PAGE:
Will politicians and public alike finally put short-term gain aside for long-term good?
When Minister Alan Kellly recently launched Irish Water's 25-year development plan, he noted that "this is the first time we have ever had a long-term plan for water in this country".
While the plan is welcome, it is also a shock to learn, for example, that it will take until 2021 before leaks are reduced to just 39pc, until 2025 to eliminate lead from the mains and five years to halve the number of pollution incidents from malfunctioning waste water treatment plants.
The bitter irony of this situation, especially for people who will have to wait years for a supply of clean water, is that this shameful situation could have been prevented. It happened for no other reason than decades of neglect by government, county councillors and public servants.
It was never a matter of money. Back in the early 2000s when the country was "awash with money", Finance Minister Charlie McCreevey conjured up SSIAs as a means of giving away this dosh. For every €4 saved the government gave you €1, in the end amounting to a giveaway of about €3bn. Meanwhile Dublin's 120-year-old water pipes were rotting away and water had to be boiled around the country.
This story of official neglect of a vital service reveals an aspect of of our political and administrative culture that is a blight on the nation, namely short-terminism, which comes in two forms, longer-fingering and opportunism. The former involves not doing something that needs to be done, a 'sin of omission', while the latter entails a decision to do something for short-term political gain that is contrary to the longer term public interest, ie, a 'sin of commission'.
The water crisis is a result of long-fingering, whereby successive governments ignored mounting evidence of a serious problem, putting off the evil day and "hoping against hope" that it would not explode on their watch.
It is now clear that this "delay and pray" attitude among senior officials and politicians preceded the eventual collapse of public finances and the implosion of the banks. The current acute shortage of social and affordable housing is another case of officialdom turning a blind eye to inconvenient facts for decades, until a man was found dead in a sleeping bag near the gates of Leinster House. Similarly, it has taken public outrage over the latest scandal to elicit an adequate response from government to years of misbehaviour in the ranks of An Garda Siochána.
Both self-serving politicians and over-deferential public servants have played a part in this pattern of denial, inertia and foot-dragging, which in essence reveals the poor adaptive capacity of the State; that is the capacity to face up to troubling information and to act on it before it becomes a crisis, a disaster, or a scandal like the mother and baby homes.
The second kind of short-termism, cynical opportunism, is especially prevalent prior to elections, when a government jeopardises the longer-term public interest in order to secure re-election, and the opposition outbids the government with potentially more disastrous promises.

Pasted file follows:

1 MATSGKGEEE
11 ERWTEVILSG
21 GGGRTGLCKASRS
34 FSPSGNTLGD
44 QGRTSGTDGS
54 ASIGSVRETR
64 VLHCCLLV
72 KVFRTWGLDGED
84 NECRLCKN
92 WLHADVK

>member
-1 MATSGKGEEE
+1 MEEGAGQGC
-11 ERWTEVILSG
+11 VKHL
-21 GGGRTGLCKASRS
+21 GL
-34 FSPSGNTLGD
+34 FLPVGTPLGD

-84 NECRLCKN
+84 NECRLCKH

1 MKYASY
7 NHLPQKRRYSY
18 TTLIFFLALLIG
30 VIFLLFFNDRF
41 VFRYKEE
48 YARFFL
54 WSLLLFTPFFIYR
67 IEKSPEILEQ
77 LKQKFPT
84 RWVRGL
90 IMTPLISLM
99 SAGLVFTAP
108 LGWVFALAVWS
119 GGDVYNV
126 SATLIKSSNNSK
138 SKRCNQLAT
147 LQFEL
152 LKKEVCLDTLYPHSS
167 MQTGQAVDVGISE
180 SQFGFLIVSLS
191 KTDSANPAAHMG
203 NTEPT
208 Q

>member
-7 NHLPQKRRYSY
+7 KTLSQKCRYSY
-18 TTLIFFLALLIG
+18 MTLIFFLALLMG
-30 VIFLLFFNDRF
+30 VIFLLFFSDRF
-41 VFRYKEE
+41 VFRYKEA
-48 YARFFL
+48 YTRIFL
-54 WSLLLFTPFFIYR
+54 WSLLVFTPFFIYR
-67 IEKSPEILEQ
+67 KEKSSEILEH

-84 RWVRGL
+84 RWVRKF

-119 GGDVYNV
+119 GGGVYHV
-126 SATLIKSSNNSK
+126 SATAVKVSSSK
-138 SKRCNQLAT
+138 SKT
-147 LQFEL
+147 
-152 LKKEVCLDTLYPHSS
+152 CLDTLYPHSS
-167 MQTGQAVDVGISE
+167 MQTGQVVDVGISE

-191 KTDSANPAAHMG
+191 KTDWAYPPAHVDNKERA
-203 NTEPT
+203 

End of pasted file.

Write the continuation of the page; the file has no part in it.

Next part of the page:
Fianna Fail has a long track record of reckless political expediency for electoral gain. The elimination of domestic rates to buy the general election 1977 had consequences that reverberate today in the battle to widen the tax base.
Decentralisation, which involved the appropriation and vandalisation of the public service to enhance their prospects in the local elections of 2003, did untold damage to the public service and continues to cost the State millions every year; and the pre-election give-away budgets of the Ahern-McCreevy years have left a truly disastrous legacy.
As the country gears up for a General Election, there are signs that awkward issues are being kicked down the road, such as inadequate funding for water infrastructure; the hole in public and private pensions funding; the creeping ghetoisation of immigrant communities; the increasing prevalence of dementia and other problems associated with people living longer; the prospect of incurring multi-billion euro fines for failing to reach our carbon emission targets; or the glaring impotence of our justice system in tackling white collar crime and political corruption.
It has been said that the difference between a politician and a statesman is that the former thinks short-term and is only interested in the next election, while the mark of a statesman is that he is interested in the next generation.
Of course, the conundrum is: how can a statesman possibly get elected when a battered electorate are being tempted with the bait of an end to austerity, payback time for public servants, lower taxes, better public services, free water and free everything else, depending on which party you listen to? Independents are promising far and away the best package, an end to all our woes, effortlessly.
The next General Election will tell us a lot about our politics and just as much about ourselves as voters. Will it be politics as usual with election manifestos offering a pain-free road ahead, paved with the kind of false promises that Pat Rabbitte said politicians routinely make before an election? And will it be voting as usual, with the public falling for the same old deception?
Will the curse of short-termism continue to bedevil our capacity to manage our affairs without yet another catastrophic cycle of boom and bust? Or will we be blessed with a government genuinely commited to longer term, sustainable economic and social progress?
The Taoiseach's pledge over the weekend to plan for the future so as to avoid another boom and bust is reassuring. However, only time will tell.